White chocolate custards

Silky and seductive, these rich, delicate little custards are perfect for a special occasion.

White chocolate custards

I won’t try to rationalise the level of unadulterated indulgence here. Baked custards aren’t diet food, and the addition of white chocolate doesn’t help matters. They haven’t been reverse engineered to be shoehorned into the latest fads – “keto caramel cheesecake”, anyone? They are gorgeous treats, special occasion desserts. Moving on.

My guidance – for both custard-making and life in general – is to go gently, confidently and calmly. Use as little heat as possible to melt the chocolate into the cream and milk, and take it off the heat as soon as that job’s done. Take your time adding the mixture to the eggs and stir lightly but thoroughly with a fork. Be serene and everything will turn out beautifully.

Use good white chocolate from a bar rather than baking chips, which have ingredients added to hold their shape. My favourite is the New Zealand brand Whittaker’s, but it can be elusive; Green & Black’s is easy to find and excellent (you can omit the vanilla extract if using it); for extravagance, Valrhona. Lindt fans, choose the Extra Silky White from the Excellence range (again, no need to add the vanilla) over the filled Lindor White.

While these are perfectly fine on their own, I’ve included a recipe for a quick raspberry sauce – a compote, if we must – as an accompaniment. The slight tartness of the berries is a perfect foil to the custard’s creaminess, and the colour is glorious.

White chocolate custards


Serves 2.

60g (2 oz) white chocolate
125ml (½ cup) single cream
125ml (½ cup) milk
2 tablespoons caster sugar
1 egg
1 egg yolk
½ teaspoon vanilla extract

Set your oven to 175°C (350°F).

Chop the chocolate into small pieces or just snap it into individual squares.

Stir the chocolate, cream, milk and sugar in a small, heavy-based pan over low heat just until the chocolate melts. Remove from the heat and set aside to cool for a few minutes.

In a small jug, like a measuring jug, beat the egg and extra yolk together with a fork. Slowly add the chocolate mixture, stirring gently and continuously until combined.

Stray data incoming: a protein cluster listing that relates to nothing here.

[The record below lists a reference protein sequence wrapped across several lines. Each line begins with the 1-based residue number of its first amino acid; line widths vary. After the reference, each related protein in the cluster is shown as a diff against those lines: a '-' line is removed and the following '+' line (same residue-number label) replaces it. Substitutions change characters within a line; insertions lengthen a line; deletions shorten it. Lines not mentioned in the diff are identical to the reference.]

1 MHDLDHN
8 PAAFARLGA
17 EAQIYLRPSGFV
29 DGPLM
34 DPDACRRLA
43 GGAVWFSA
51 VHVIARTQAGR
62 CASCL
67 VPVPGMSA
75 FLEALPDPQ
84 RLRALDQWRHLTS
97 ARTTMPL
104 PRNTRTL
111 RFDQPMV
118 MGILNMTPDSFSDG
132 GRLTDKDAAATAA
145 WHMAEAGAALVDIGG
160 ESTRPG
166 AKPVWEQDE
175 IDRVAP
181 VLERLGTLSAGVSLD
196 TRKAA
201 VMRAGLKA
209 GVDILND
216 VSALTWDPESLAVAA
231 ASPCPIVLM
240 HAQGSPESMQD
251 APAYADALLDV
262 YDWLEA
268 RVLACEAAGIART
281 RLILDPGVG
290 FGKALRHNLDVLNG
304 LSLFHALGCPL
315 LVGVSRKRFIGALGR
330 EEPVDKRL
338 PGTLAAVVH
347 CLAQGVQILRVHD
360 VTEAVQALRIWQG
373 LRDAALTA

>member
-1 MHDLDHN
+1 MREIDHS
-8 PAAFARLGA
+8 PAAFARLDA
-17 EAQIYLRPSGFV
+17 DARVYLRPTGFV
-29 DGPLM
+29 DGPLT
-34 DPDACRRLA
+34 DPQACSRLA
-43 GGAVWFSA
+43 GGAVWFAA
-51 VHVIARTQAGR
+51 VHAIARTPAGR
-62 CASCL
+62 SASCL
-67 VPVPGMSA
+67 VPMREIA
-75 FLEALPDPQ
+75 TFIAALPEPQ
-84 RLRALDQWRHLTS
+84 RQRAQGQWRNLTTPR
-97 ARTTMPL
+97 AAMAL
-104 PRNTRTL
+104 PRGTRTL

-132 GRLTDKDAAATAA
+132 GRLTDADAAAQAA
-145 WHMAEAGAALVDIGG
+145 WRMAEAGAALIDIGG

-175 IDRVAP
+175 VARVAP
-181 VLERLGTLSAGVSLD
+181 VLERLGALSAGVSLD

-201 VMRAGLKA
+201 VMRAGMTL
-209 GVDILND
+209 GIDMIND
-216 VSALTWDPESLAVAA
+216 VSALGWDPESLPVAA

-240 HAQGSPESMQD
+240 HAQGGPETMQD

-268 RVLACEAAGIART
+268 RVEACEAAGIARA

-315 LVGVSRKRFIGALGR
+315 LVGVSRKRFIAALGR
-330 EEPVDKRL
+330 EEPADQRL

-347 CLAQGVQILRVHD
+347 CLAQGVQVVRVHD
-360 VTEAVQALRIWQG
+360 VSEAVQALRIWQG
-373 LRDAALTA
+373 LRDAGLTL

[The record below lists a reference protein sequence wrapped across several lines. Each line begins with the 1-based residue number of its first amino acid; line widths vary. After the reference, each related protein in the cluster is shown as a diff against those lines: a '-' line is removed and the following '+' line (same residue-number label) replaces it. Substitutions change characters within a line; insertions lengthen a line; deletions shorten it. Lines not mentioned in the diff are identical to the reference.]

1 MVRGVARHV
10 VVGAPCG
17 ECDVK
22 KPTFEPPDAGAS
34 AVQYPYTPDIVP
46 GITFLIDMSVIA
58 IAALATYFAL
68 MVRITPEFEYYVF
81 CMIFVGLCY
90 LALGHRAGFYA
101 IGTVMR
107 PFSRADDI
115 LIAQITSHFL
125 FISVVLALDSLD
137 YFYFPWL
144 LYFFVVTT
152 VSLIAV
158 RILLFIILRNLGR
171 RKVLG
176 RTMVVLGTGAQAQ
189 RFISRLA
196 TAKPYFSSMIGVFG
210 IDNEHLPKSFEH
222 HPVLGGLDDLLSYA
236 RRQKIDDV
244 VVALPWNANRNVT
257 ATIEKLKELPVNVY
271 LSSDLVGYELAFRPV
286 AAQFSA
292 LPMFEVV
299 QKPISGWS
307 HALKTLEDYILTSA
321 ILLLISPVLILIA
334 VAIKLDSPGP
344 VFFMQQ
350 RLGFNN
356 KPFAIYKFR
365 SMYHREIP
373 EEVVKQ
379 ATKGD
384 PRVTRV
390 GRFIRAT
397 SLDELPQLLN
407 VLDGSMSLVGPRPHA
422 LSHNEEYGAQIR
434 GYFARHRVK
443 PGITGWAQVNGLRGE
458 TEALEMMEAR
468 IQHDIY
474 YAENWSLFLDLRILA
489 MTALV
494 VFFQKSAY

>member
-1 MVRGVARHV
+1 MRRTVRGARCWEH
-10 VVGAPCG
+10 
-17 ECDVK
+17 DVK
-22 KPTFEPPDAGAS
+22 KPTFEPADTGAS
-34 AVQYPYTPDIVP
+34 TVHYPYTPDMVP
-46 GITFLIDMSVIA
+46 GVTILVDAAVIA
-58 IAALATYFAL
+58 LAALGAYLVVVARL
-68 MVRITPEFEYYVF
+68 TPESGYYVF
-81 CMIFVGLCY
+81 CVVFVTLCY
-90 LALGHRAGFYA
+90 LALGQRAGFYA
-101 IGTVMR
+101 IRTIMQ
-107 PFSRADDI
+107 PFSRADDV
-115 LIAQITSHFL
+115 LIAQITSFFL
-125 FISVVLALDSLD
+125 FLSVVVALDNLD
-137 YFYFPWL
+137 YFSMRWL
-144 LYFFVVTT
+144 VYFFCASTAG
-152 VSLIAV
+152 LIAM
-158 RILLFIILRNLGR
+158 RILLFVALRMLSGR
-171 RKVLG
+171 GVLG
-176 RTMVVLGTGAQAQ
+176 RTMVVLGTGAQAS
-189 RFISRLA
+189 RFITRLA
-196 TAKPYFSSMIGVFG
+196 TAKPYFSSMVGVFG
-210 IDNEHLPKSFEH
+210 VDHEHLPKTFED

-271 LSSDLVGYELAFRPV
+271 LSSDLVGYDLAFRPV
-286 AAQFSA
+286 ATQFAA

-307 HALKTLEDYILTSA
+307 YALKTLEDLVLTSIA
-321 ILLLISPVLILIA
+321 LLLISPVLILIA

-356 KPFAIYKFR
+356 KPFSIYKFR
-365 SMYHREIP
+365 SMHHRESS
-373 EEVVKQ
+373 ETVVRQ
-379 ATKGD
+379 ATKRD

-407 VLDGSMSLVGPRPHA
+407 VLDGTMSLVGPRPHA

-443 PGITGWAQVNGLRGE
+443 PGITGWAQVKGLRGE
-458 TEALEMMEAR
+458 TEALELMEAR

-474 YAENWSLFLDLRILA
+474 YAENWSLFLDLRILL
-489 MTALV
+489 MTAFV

Put two small dishes, with capacity of 180ml (¾ cup) each, in a cake tin or small roasting tin. Divide the custard between the dishes. Pour hot water into the tin until it comes halfway up the sides of the smaller dishes. Cover loosely with a piece of foil.

Carefully transfer to the oven and bake for 45 minutes. The custards are cooked when a sharp knife inserted halfway between the edge and the centre comes out clean; the centre should have a little jiggle about it, and they will continue to set more once out of the oven.

Remove the foil and lift the custards out to cool on a wire rack. Leave for at least 10 minutes before serving, or serve at room temperature, spooning over some of the raspberry compote below.

They can also be served chilled, if you like, in which case gently press some cling film onto the surface to stop a skin forming (unless you like it, of course) before stashing in the fridge.

Quick raspberry compote


You can substitute fresh lemon juice for the Chambord – besides its flavour, I only use it because there’s been a bottle hanging around for a long time and, you know, any excuse.

1 tablespoon caster sugar
1 tablespoon water
1 teaspoon Chambord
125g (4
½ oz) raspberries

Put the sugar, water and Chambord (or lemon juice) in a small saucepan and stir over low heat until the sugar dissolves.

Add the raspberries and bring up to a vigorous simmer. Let it cook for 10 minutes, stirring occasionally, until jammy and thickened. Leave to cool to room temperature if using on the same day, or store in the fridge, if required, for up to 2 days.

SweetPaul Hayes